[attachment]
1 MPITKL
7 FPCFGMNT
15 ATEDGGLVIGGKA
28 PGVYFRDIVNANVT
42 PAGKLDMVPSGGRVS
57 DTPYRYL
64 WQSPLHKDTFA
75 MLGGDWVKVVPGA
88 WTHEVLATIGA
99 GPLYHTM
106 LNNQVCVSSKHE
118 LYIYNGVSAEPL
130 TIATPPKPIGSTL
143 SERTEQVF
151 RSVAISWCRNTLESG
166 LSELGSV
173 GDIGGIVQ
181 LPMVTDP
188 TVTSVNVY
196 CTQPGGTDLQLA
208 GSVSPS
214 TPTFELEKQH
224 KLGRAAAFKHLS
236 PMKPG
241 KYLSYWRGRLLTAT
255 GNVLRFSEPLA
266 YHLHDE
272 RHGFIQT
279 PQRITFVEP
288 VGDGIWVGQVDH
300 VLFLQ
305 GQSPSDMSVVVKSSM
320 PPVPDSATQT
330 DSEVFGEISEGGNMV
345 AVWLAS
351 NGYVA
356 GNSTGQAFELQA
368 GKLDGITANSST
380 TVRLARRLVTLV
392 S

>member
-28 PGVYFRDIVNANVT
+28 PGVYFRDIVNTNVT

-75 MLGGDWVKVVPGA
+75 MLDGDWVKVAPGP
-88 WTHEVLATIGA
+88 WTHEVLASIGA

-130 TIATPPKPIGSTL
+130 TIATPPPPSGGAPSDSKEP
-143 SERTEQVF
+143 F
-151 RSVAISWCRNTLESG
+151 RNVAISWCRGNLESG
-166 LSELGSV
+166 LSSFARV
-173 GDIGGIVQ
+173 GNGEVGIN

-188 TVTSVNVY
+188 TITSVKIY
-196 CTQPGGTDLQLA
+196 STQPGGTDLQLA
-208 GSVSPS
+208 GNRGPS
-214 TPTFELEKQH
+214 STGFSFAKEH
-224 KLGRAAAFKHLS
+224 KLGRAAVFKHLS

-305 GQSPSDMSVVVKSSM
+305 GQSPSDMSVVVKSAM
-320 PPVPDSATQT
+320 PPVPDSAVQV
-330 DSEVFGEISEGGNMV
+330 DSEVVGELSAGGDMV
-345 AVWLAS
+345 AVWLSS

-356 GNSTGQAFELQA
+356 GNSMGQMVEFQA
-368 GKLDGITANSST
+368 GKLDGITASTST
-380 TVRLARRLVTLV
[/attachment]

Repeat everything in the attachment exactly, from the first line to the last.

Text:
1 MPITKL
7 FPCFGMNT
15 ATEDGGLVIGGKA
28 PGVYFRDIVNANVT
42 PAGKLDMVPSGGRVS
57 DTPYRYL
64 WQSPLHKDTFA
75 MLGGDWVKVVPGA
88 WTHEVLATIGA
99 GPLYHTM
106 LNNQVCVSSKHE
118 LYIYNGVSAEPL
130 TIATPPKPIGSTL
143 SERTEQVF
151 RSVAISWCRNTLESG
166 LSELGSV
173 GDIGGIVQ
181 LPMVTDP
188 TVTSVNVY
196 CTQPGGTDLQLA
208 GSVSPS
214 TPTFELEKQH
224 KLGRAAAFKHLS
236 PMKPG
241 KYLSYWRGRLLTAT
255 GNVLRFSEPLA
266 YHLHDE
272 RHGFIQT
279 PQRITFVEP
288 VGDGIWVGQVDH
300 VLFLQ
305 GQSPSDMSVVVKSSM
320 PPVPDSATQT
330 DSEVFGEISEGGNMV
345 AVWLAS
351 NGYVA
356 GNSTGQAFELQA
368 GKLDGITANSST
380 TVRLARRLVTLV
392 S

>member
-28 PGVYFRDIVNANVT
+28 PGVYFRDIVNTNVT

-75 MLGGDWVKVVPGA
+75 MLDGDWVKVAPGP
-88 WTHEVLATIGA
+88 WTHEVLASIGA

-130 TIATPPKPIGSTL
+130 TIATPPPPSGGAPSDSKEP
-143 SERTEQVF
+143 F
-151 RSVAISWCRNTLESG
+151 RNVAISWCRGNLESG
-166 LSELGSV
+166 LSSFARV
-173 GDIGGIVQ
+173 GNGEVGIN

-188 TVTSVNVY
+188 TITSVKIY
-196 CTQPGGTDLQLA
+196 STQPGGTDLQLA
-208 GSVSPS
+208 GNRGPS
-214 TPTFELEKQH
+214 STGFSFAKEH
-224 KLGRAAAFKHLS
+224 KLGRAAVFKHLS

-305 GQSPSDMSVVVKSSM
+305 GQSPSDMSVVVKSAM
-320 PPVPDSATQT
+320 PPVPDSAVQV
-330 DSEVFGEISEGGNMV
+330 DSEVVGELSAGGDMV
-345 AVWLAS
+345 AVWLSS

-356 GNSTGQAFELQA
+356 GNSMGQMVEFQA
-368 GKLDGITANSST
+368 GKLDGITASTST
-380 TVRLARRLVTLV